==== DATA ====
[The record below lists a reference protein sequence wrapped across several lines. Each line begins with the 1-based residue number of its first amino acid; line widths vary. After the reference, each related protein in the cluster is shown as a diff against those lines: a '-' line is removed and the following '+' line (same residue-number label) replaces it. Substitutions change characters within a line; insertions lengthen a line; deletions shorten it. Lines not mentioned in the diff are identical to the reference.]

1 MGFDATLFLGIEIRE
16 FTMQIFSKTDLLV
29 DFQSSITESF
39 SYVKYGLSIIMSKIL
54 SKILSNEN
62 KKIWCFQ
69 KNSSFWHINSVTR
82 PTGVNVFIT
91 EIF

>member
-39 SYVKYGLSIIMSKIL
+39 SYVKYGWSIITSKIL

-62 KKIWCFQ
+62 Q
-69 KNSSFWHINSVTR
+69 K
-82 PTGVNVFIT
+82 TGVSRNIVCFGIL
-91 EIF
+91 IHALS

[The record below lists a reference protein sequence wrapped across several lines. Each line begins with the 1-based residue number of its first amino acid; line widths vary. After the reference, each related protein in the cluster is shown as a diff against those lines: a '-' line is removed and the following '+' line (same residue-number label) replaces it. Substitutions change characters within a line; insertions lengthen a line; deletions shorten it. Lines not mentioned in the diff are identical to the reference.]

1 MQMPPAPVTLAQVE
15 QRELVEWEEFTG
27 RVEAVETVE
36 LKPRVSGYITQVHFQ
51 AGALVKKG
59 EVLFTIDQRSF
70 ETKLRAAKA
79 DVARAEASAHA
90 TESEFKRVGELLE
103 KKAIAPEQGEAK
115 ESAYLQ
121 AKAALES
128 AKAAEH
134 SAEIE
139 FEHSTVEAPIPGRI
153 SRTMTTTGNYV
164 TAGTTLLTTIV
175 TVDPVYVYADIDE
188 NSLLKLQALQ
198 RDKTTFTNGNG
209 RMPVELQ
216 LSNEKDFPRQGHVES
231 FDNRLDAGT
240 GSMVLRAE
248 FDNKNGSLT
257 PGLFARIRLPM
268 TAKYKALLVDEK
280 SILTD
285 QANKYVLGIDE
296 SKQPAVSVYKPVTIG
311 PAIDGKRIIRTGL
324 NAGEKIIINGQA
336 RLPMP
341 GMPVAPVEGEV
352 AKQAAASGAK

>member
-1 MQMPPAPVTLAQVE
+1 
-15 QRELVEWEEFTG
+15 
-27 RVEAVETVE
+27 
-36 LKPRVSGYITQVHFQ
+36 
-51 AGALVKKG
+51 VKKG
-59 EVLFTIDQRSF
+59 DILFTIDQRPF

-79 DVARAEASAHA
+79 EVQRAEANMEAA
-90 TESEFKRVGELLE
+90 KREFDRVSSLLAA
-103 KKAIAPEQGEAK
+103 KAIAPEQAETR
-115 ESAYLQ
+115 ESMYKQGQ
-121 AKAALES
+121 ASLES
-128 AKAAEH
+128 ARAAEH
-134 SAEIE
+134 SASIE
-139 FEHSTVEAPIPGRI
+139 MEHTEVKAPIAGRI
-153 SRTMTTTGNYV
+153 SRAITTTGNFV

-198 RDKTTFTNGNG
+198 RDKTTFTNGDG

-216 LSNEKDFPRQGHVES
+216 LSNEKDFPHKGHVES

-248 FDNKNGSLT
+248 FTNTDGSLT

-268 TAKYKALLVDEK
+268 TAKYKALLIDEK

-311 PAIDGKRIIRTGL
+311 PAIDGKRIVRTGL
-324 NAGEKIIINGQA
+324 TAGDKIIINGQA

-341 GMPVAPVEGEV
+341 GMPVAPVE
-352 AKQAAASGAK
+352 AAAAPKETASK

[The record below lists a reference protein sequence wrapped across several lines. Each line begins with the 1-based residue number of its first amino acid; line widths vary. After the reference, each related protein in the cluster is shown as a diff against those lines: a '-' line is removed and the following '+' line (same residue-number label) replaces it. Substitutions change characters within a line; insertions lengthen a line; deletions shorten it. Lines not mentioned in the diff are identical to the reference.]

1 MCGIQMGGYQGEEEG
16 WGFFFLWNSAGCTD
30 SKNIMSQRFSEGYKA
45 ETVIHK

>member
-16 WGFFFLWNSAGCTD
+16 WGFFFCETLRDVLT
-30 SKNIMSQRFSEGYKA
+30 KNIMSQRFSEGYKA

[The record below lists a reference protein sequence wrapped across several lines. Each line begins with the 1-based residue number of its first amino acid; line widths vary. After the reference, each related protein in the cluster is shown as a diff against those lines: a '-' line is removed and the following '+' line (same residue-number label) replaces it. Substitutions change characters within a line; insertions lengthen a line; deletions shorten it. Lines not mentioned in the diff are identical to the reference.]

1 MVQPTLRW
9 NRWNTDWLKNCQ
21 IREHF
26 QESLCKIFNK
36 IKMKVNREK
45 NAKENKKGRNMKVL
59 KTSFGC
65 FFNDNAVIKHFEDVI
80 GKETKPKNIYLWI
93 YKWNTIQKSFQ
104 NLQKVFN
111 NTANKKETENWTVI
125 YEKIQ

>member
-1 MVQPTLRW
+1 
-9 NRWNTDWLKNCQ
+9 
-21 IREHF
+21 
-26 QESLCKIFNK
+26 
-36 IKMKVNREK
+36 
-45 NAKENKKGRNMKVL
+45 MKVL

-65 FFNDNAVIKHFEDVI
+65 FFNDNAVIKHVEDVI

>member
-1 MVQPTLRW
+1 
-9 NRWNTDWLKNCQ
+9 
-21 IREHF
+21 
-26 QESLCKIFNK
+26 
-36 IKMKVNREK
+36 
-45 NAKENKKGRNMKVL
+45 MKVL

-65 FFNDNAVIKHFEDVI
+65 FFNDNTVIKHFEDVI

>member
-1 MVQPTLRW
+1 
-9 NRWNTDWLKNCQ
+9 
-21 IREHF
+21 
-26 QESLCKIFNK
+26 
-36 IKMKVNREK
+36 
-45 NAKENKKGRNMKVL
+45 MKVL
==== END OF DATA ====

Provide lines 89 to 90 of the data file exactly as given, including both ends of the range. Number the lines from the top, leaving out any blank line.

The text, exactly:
-198 RDKTTFTNGNG
+198 RDKTTFTNGDG